Translation:If she had a car, she could go there.
This is a common error that english speakers make. I learned this last night.
"I would have eaten that if I could chew" = correct "If I could have chewed, I would eat that." = correct "If I had chewed, I could have eat that" = correct "If I would have chewed, I could eat that." = incorrect
Think about the phrase "She would have a car." The "would" implies that her having a car is contingent upon another condition. e.g. "She would have a car if she could afford one".
So if we add an "if" to the front of that sentence there becomes an auxiliary and almost definitely unintended condition: "If she would have a car (if she could afford one), she could drive to the store". To rephrase: "If she could drive to the store, she would have a car if she could afford one" So you can see that these two sentences don't really work! You'd have to use a conjunction. Something like "She would have a car if she could afford one, then she could drive to the store.
So in this answer, use the past perfect "had" as opposed to the conditional perfect "would have".
In fact "I would have eaten this if I could chew" is correct. It is known as a mixed conditional, where a present (or rather general condition) has a past result.
I think that in English, the tendency is to not use the subjunctive and conditional forms like 'would' etc if there is a word in the sentence that imply subjunctive or conditional. 'Si tuviera' in Spanish combines imperfect subjunctive with 'si' or 'if' en English. In English, the subjunctive form is assumed because of the use of 'if'. The English is a bit confusing. The Spanish is pretty clear. Use the right helper word and the correct verb form.
mrule, this a sentence referring to the present, not the present tense, but right now., even though the past subjunctive is used. Same in English. If she had a car (today), she would go there. In the real past: Last week, if she had had a car, she would have gone there. La semana pasada, si ella hubiera tenido un coche, habría ido allí. I haven't used 'poder' in my examples, but you get the idea.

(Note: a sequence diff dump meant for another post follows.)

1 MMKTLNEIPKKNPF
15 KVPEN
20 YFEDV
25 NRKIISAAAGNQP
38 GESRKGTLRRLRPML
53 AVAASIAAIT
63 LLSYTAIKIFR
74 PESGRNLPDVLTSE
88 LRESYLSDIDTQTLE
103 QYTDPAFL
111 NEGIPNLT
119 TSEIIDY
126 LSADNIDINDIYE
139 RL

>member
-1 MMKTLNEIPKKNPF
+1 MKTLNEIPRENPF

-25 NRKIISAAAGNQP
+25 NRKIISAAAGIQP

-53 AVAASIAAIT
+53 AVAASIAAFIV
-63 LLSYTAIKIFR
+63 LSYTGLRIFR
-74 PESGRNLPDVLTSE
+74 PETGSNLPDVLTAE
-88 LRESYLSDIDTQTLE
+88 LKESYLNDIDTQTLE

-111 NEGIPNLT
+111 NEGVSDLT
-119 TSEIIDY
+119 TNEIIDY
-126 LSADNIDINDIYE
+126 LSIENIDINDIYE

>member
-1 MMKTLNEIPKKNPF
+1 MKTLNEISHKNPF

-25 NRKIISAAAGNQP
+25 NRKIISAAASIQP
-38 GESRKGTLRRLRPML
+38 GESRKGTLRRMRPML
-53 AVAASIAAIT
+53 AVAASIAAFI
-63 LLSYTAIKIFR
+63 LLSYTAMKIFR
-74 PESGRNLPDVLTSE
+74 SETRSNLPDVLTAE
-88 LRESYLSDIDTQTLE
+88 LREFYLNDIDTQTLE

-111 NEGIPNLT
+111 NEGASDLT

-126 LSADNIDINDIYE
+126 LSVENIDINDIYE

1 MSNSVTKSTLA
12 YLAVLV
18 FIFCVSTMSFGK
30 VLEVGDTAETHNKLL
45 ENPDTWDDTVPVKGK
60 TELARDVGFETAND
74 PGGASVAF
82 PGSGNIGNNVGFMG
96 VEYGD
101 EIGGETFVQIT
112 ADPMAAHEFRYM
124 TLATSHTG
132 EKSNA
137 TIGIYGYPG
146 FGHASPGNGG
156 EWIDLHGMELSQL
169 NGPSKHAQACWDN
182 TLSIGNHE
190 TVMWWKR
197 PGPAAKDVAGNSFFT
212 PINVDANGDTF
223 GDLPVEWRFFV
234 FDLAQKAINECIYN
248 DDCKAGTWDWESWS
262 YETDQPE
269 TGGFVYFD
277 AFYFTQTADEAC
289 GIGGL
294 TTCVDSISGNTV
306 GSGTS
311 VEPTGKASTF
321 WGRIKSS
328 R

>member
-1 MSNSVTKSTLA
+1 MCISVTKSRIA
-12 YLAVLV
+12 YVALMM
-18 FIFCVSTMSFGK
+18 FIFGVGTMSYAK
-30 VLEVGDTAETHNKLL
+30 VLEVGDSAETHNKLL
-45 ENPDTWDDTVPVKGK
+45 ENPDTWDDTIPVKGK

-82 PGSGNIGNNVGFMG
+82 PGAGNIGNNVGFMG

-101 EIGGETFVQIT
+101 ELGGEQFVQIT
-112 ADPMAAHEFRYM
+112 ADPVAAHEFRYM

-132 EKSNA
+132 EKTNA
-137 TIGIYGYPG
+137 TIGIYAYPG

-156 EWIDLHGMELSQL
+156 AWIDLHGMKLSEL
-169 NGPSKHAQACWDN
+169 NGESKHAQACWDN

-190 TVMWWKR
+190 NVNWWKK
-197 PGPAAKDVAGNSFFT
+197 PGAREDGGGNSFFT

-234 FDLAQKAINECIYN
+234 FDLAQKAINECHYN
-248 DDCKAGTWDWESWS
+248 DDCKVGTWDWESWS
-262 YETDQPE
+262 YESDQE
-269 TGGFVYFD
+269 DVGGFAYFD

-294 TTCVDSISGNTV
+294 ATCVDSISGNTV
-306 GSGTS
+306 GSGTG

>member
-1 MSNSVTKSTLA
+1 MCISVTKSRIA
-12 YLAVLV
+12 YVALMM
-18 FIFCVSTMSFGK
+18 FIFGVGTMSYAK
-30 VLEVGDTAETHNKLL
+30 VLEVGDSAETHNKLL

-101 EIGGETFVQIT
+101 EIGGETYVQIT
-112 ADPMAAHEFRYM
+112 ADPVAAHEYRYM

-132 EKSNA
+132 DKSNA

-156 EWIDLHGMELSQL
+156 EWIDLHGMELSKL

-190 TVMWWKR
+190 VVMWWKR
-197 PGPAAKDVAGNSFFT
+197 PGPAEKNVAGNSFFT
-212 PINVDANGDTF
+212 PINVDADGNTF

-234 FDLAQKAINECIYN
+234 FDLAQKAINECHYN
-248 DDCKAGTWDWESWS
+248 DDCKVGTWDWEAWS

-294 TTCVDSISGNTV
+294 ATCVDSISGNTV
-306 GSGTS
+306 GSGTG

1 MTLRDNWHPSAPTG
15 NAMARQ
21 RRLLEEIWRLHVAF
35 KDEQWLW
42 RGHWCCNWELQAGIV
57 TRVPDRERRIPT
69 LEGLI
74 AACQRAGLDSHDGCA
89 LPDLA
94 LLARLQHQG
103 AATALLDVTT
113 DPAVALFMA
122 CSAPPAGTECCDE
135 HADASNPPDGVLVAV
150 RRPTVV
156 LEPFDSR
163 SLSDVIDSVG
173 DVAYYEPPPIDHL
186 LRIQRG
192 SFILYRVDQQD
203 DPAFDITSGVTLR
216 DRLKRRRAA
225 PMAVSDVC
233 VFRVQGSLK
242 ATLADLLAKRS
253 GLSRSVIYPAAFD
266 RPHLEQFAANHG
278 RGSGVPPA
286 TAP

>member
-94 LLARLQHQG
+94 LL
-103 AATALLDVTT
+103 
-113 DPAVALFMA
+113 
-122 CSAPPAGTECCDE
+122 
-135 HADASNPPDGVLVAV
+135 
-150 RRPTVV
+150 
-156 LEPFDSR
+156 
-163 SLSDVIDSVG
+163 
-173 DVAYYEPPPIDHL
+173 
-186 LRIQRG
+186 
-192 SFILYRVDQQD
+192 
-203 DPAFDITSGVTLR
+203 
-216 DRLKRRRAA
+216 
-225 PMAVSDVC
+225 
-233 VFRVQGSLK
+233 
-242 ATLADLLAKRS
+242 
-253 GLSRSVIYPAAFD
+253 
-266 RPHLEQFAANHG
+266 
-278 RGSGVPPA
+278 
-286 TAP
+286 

Inbon, the concordance of tenses is not correct. In English: If she had a car, she would go there. If she had a car (now), she could go there (now), but she doesn't have a car. In the past: If she had had a car (but she did not have a car), she could have gone there. It works the same in Spanish, i.e. Si tuviera un coche, iría. Si hubiera tenido un coche, habría ido (or whatever verb you are using). The Spanish uses a subjuntive whereas English the past perfect after the "si", but the translation would be as I have indicated. This is not beginning Spanish :-)
This seems backwards to me, to what we have learned - tuviera is the subjunctive imperfect which is frequently expressed as "would" (i.e quisiera means " I would like...") but here it is "past' tense "had" and not " would have..." , and "podria" is the conditional form of poder but is not expressed as "would..." but rather "could" ( ie. is the imperfect "podia" expressed as "could")....?? To me the sentence should be "If she would have a car, she would go there" even though it sounds a little odd... I guess my confusion is when to translate subjunctive imperfect as "past tense" and when to translate as "conditional" tense ( in english anyways) and when is conditional tense translated as "past" tense ( ie "could") and when conditional ( i.e." would")....??
I guess my confusion is when to translate subjunctive imperfect as "past tense" and when to translate as "conditional" tense ( in english anyways) and when is conditional tense translated as "past" tense ( ie "could") and when conditional ( i.e." would")....??
Imperfect subjunctive--past tense. Conditional--would.
Quisiera - imperfect subjunctive tense but translated as " I would like" which doesn't sound like past tense to me but rather like conditional tense...
Podria - conditional tense but translated as "could" rather than "would" ( which sounds like past tense rather than conditional)
Yea, I see what you mean. That is confusing with the the conditional 'poder'. I don't have a ready answer for that.
As for 'quisiera', I very rarely run across that being used except when someone is being super polite and formal. I think it is like 'Oh dear, I don't know, I think I would like....LOL. This would, I supose, be the subjunctive indicating desire+indecision. But, yes it does translate like the conditional. Perhaps just another idiomatic expression?
Is there any better way to confuse people than this: In an earlier practice a sentence like this was corrected: "Si ella tuviera un coche..."= " If she ONLY had a car..." And NOW IT'S MARKED FALSE. I can only accept or reject it. There must be some explanation to this, pero soy cansado...
What is wrong with If she had a car she could go over there
In other Spanish language apps, alli means over there, whereas ahi mean there.